Commenced in January 2007
Frequency: Monthly
Edition: International
Paper Count: 3

Search results for: lighting energy consumption

3 Experimental Investigation of Visual Comfort Requirement in Garment Factories and Identify the Cost Saving Opportunities

Authors: M. A. Wijewardane, S. A. N. C. Sudasinghe, H. K. G. Punchihewa, W. K. D. L. Wickramasinghe, S. A. Philip, M. R. S. U. Kumara

Abstract:

Visual comfort is one of the major parameters that can be taken to measure the human comfort in any environment. If the provided illuminance level in a working environment does not meet the workers visual comfort, it will lead to eye-strain, fatigue, headache, stress, accidents and finally, poor productivity. However, improvements in lighting do not necessarily mean that the workplace requires more light. Unnecessarily higher illuminance levels will also cause poor visual comfort and health risks. In addition, more power consumption on lighting will also result in higher energy costs. So, during this study, visual comfort and the illuminance requirement for the workers in textile/apparel industry were studied to perform different tasks (i.e. cutting, sewing and knitting) at their workplace. Experimental studies were designed to identify the optimum illuminance requirement depending upon the varied fabric colour and type and finally, energy saving potentials due to controlled illuminance level depending on the workforce requirement were analysed. Visual performance of workers during the sewing operation was studied using the ‘landolt ring experiment’. It was revealed that around 36.3% of the workers would like to work if the illuminance level varies from 601 lux to 850 lux illuminance level and 45.9% of the workers are not happy to work if the illuminance level reduces less than 600 lux and greater than 850 lux. Moreover, more than 65% of the workers who do not satisfy with the existing illuminance levels of the production floors suggested that they have headache, eye diseases, or both diseases due to poor visual comfort. In addition, findings of the energy analysis revealed that the energy-saving potential of 5%, 10%, 24%, 8% and 16% can be anticipated for fabric colours, red, blue, yellow, black and white respectively, when the 800 lux is the prevailing illuminance level for sewing operation.

Keywords: Landolt ring experiment, lighting energy consumption, illuminance, textile and apparel industry, visual comfort.

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2 Potential of Energy Conservation of Daylight Linked Lighting System in India

Authors: Biswajit Biswas

Abstract:

Demand of energy is increasing faster than the generation. It leads shortage of power in all sectors of society. At peak hours this shortage is higher. Unless we utilize energy efficient technology, it is very difficult to minimize the shortage of energy. So energy efficiency program and energy conservation has an important role. Energy efficient technologies are cost intensive hence it is always not possible to implement in country like India. In the recent study, an educational building with operating hours from 10:00 a.m. to 05:00 p.m. has been selected to quantify the possibility of lighting energy conservation. As the operating hour is in daytime, integration of daylight with artificial lighting system will definitely reduce the lighting energy consumption. Moreover the initial investment has been given priority and hence the existing lighting installation was unaltered. An automatic controller has been designed which will be operated as a function of daylight through windows and the lighting system of the room will function accordingly. The result of the study of integrating daylight gave quite satisfactory for visual comfort as well as energy conservation.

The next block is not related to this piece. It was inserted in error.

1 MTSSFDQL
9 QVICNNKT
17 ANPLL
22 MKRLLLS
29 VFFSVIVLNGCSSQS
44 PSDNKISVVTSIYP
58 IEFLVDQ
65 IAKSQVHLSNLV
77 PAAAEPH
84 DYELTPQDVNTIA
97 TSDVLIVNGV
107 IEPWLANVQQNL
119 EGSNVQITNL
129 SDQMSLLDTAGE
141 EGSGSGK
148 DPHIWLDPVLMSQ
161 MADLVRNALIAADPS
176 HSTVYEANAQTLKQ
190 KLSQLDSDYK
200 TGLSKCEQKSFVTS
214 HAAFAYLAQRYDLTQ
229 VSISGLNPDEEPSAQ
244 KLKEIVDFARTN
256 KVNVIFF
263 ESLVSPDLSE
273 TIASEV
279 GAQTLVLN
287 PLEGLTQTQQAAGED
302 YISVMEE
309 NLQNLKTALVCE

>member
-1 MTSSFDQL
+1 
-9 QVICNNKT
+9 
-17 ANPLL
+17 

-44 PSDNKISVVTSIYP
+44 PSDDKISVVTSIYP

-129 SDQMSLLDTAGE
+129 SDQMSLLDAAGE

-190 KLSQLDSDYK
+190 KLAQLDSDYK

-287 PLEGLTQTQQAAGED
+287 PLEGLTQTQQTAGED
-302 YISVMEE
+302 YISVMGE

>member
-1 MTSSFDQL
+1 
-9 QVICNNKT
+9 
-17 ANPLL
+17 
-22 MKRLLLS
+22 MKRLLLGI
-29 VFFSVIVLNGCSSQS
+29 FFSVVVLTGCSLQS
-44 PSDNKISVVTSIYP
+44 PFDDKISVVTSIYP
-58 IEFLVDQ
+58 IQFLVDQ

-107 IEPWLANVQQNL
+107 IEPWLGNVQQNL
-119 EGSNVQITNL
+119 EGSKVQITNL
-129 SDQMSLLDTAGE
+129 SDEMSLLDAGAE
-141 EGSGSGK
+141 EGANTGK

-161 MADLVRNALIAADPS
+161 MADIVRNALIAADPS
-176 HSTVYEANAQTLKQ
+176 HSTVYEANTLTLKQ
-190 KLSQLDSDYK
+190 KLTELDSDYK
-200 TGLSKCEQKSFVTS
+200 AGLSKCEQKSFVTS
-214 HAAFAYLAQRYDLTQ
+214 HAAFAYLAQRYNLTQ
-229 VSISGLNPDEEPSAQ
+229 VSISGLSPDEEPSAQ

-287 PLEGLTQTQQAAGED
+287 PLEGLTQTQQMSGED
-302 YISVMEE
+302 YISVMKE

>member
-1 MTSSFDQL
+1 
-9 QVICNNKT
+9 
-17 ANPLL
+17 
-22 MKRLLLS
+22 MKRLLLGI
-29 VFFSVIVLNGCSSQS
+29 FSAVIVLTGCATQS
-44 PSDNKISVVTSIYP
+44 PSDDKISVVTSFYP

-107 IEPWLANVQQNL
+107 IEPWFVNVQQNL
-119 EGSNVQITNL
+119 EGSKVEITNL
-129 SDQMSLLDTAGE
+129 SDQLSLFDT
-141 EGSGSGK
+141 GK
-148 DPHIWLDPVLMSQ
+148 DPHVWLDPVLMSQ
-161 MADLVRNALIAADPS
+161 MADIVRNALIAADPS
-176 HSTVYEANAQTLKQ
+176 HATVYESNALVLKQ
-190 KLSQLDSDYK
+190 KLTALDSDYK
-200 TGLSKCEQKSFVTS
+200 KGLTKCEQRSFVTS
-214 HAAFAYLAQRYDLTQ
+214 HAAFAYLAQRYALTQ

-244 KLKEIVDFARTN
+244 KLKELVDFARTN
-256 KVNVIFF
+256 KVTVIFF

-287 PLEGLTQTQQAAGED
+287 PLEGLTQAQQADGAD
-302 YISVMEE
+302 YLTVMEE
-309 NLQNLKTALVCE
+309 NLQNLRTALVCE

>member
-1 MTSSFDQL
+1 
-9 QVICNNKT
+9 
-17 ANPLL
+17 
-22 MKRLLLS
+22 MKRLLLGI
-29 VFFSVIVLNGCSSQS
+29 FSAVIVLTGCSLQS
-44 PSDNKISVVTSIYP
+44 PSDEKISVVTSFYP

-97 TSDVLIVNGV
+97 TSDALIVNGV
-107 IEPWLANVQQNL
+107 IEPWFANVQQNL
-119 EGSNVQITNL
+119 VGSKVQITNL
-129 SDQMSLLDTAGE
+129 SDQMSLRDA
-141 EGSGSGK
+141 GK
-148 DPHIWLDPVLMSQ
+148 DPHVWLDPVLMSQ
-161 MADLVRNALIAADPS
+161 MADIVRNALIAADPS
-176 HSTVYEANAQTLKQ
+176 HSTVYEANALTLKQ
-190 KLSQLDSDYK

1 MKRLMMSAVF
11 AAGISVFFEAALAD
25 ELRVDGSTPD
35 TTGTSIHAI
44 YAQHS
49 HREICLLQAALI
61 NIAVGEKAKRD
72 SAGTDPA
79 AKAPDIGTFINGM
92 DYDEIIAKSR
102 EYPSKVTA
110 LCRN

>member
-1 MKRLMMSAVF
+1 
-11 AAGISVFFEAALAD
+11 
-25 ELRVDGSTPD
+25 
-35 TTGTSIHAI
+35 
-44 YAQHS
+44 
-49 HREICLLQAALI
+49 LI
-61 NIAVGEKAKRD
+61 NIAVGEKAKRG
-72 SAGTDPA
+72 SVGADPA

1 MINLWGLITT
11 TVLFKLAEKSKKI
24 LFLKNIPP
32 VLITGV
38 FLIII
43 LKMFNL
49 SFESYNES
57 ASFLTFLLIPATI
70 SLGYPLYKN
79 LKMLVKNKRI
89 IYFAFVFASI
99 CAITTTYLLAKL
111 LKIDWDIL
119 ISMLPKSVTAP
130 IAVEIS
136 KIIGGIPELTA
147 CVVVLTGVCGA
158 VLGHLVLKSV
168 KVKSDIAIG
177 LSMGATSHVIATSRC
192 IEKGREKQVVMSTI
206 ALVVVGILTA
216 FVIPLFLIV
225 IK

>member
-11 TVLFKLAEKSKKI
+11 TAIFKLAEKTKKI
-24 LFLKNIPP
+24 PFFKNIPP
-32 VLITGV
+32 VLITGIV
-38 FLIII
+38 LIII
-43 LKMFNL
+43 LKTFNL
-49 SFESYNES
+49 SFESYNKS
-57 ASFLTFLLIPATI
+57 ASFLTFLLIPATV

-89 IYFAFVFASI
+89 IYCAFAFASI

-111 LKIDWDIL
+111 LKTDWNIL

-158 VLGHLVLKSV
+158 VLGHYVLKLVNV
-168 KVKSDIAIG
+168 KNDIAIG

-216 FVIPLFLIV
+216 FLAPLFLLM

Keywords: Lighting energy, energy efficiency, daylight, illumination, energy conservation.

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1 The Energy Impacts of Using Top-Light Daylighting Systems for Academic Buildings in Tropical Climate

Authors: M. S. Alrubaih, M. F. M. Zain, N. L. N. Ibrahim, M.A. Alghoul, K. I. Ben Sauod

Abstract:

Careful design and selection of daylighting systems can greatly help in reducing not only artificial lighting use, but also decrease cooling energy consumption and, therefore, potential for downsizing air-conditioning systems. This paper aims to evaluate the energy performance of two types of top-light daylighting systems due to the integration of daylight together with artificial lighting in an existing examinaton hall in University Kebangsaan Malaysia, based on a hot and humid climate. Computer simulation models have been created for building case study (base case) and the two types of toplight daylighting designs for building energy performance evaluation using the VisualDOE 4.0 building energy simulation program. The finding revealed that daylighting through top-light systems is a very beneficial design strategy in reducing annual lighting energy consumption and the overall total annual energy consumption.

Keywords: Academic buildings, Daylighting, Top-lighting, Energy savings, Tropical Climate

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